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EU: Union Pledges Aid For European Flood Damage

The European Union is pledging resources to help repair flood devastation in Central and Eastern Europe. An agreement was reached yesterday at a meeting in Berlin between European Commission President Romano Prodi and leaders from Germany, Austria, the Czech Republic, and Slovakia.

Prague, 19 August 2002 (RFE/RL) -- The European Union is taking a high profile in efforts now getting under way to repair the vast damage caused by flooding in Central and Eastern Europe.

Attending a summit of regional leaders in Berlin yesterday, European Commission President Romano Prodi made clear that disaster relief will be made available not only to present EU members but also to Eastern candidate countries. The Czech Republic and Slovakia suffered severely in the flood crisis, and both can expect to be on the EU's list for financial help.

As Prodi put it in Berlin yesterday, "This is a time when we have to make clear that Europe is a Europe of solidarity."

Prodi gave few details about the aid package. More information came from German Chancellor Gerhard Schroeder, who hosted the mini-summit. Schroeder also took time to stress that the misery of the flood victims knows no borders. "We will continue working from tomorrow to make unified Europe a place of solidarity among the peoples of the member countries and the countries becoming members," Schroeder said.

Specifically, he said the EU has agreed on a series of measures to ease the situation. Among other things, state rebuilding contracts will be signed quickly outside of standard contracting procedures, farm-subsidy payments will be speeded up, feed will be sold at below-market prices to flood-stricken farms, and farmers will be allowed to plant land taken out of production under earlier directives.

These broad, "noncash" measures mostly affect the countries inside the EU, which are already tied to union policies.

For candidate countries, there is, instead, cash. Numbers have not yet been fixed, but EU officials and analysts speak of a sum for the Czech Republic of up to 60 million euros ($59 million). That's a useful amount but a comparative drop in the bucket, given the enormity of the flood devastation. Czech Prime Minister Vladimir Spidla said preliminary estimates put the damage in the Czech Republic at between 2 billion and 3 billion euros.

Candidates should also be able to benefit from an emergency EU loan program on favorable terms.

An EU-affairs analyst at Rotterdam University, Professor Renus van Schendelen, noted that the candidate countries will be receiving "new money" in aid from Brussels, meaning finances not already foreseen in the EU budget.

This is not the case with the established members, which he said will not be getting extra funding. Instead, they have Brussels' agreement to reassign to flood relief scores of millions of euros in EU aid originally intended for such things as regional development. Because the money is already in the EU's hands, approval of the 15 member states is not needed. But there is a downside, van Schendelen said. "Of course, there are losers in the story. The real losers are, for example, cities like Cologne and Hamburg, and others, far away from the flooding, which may have been given a promise that they will receive regional fund money, and now that amount of money will go to the [flood-hit] east of Germany [instead]," van Schendelen said.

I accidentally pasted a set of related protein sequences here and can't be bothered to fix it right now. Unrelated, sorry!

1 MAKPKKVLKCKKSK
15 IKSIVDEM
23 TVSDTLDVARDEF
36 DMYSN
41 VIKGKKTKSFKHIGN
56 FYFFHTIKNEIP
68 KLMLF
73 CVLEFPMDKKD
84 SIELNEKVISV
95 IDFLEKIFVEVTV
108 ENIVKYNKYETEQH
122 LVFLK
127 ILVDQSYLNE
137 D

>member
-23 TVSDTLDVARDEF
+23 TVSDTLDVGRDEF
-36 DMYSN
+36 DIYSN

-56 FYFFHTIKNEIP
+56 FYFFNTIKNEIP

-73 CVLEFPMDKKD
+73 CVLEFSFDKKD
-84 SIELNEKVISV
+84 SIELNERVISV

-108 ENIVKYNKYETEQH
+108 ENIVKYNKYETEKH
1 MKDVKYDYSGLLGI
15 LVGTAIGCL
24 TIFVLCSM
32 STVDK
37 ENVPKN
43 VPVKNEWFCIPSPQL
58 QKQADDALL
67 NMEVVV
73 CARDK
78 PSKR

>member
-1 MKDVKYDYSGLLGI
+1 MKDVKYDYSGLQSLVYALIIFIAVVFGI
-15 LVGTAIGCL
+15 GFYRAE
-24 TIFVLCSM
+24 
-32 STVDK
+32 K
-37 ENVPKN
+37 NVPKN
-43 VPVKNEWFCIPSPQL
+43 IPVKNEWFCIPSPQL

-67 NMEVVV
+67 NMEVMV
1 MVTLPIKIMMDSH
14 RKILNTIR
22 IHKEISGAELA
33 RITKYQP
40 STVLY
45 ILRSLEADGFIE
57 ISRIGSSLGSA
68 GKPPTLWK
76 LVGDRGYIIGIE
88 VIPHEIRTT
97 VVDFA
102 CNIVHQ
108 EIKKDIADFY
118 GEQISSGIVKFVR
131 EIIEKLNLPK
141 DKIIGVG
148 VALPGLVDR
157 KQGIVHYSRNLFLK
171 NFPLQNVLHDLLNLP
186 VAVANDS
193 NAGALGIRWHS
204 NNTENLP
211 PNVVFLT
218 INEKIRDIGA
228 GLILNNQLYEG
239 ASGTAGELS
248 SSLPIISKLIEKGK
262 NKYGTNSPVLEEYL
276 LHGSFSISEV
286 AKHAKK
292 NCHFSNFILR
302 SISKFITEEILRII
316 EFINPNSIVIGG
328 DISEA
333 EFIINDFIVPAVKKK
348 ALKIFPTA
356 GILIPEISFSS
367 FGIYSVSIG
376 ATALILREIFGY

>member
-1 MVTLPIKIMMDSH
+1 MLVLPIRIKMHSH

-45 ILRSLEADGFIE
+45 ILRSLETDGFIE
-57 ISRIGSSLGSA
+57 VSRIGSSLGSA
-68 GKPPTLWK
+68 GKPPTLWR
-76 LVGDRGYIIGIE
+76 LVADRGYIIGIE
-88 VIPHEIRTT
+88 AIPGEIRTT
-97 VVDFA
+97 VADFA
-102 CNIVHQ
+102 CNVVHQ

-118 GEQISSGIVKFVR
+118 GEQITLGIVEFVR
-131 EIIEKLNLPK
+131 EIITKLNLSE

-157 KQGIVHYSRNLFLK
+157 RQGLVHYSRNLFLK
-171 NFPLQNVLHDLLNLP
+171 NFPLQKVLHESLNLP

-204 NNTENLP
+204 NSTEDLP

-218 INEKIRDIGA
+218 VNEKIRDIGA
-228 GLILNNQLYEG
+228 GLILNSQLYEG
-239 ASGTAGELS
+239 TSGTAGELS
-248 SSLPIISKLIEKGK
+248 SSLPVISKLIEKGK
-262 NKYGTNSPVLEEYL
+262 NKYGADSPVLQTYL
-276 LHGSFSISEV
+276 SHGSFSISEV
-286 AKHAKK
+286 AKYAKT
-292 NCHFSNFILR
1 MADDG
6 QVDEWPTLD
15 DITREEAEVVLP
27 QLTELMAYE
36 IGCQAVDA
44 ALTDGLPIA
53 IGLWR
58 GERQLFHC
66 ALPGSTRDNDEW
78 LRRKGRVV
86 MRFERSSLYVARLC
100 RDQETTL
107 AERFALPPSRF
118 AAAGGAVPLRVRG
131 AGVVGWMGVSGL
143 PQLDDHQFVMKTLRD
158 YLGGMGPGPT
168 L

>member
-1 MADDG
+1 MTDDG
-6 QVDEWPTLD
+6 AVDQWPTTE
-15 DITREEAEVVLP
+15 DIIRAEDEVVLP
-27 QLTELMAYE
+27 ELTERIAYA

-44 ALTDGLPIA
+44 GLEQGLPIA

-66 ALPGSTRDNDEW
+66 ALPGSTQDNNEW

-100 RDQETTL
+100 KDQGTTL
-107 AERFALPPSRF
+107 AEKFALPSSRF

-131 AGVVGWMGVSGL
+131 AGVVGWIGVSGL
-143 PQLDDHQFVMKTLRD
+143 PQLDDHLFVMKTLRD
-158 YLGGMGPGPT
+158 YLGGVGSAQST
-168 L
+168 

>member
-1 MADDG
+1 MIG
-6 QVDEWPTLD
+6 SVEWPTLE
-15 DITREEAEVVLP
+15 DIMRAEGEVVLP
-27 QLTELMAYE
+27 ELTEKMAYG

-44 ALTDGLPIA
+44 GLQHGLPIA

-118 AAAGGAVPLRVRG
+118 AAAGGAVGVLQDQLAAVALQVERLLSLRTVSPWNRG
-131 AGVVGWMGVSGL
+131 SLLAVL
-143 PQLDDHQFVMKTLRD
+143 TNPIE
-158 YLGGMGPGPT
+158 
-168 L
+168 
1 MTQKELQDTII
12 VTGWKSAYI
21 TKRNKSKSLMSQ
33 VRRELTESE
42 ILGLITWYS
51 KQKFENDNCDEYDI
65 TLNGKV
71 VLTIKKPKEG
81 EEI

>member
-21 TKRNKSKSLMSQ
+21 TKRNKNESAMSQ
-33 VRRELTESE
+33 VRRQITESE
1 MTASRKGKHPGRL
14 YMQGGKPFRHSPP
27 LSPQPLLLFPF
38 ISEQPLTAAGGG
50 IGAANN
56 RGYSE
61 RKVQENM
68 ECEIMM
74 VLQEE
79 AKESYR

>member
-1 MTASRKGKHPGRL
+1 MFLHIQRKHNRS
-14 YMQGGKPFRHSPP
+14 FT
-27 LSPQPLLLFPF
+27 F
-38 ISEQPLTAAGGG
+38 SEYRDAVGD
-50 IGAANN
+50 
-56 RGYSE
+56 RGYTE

It's estimated that total flood damage across the region may total 20 billion euros.

Another analyst, Karel Lannoo, the acting director of the Brussels-based Centre for European Policy Studies, noted that the EU is extending its range of activities by involvement in the flood cleanup. "You have to consider that in the past, the EU has hardly done anything [in terms of natural-disaster relief]. It was largely left to the member states. If it was affecting one single member state, it was left to that member state to act, or the different member states. But now I find it very good that Prodi is interrupting his holiday to meet Schroeder [and the others]," Lannoo said.

Lannoo noted that the helping hand the European Commission has extended to the candidate countries should also pay off in terms of raising the popularity of the EU in the East. As accession approaches, prospectively in 2004, enthusiasm for the EU is not particularly high in a number of applicant countries, and this gesture could generate warmer feelings.

It's one thing to promise help, of course, but it's another to deliver it. The EU's vast foreign-aid program is habitually beset by problems of late delivery or partial fulfillment. "[The EU's] crisis management, or project management, back here in Brussels has not had such a very good reputation in the past," Lannoo said.

In this case, however, major problems are unlikely. The sums of aid to the candidate countries are easily managed, and the assistance for present members falls largely within established procedures.

At the Berlin summit yesterday, it was also agreed that the European Union will establish a natural-disaster fund in response to events like the floods. Schroeder said the EU hopes to create a 500 million-euro fund to provide faster aid to regions hit by such disasters. The proposal is subject to the approval of all 15 EU members.

Analyst van Schendelen noted that the idea of such a fund is not new. Years ago, the EU already had one for emergency situations, totaling about 500 million euros, but the European Parliament canceled the funding about a decade ago, as it remained unused for so long.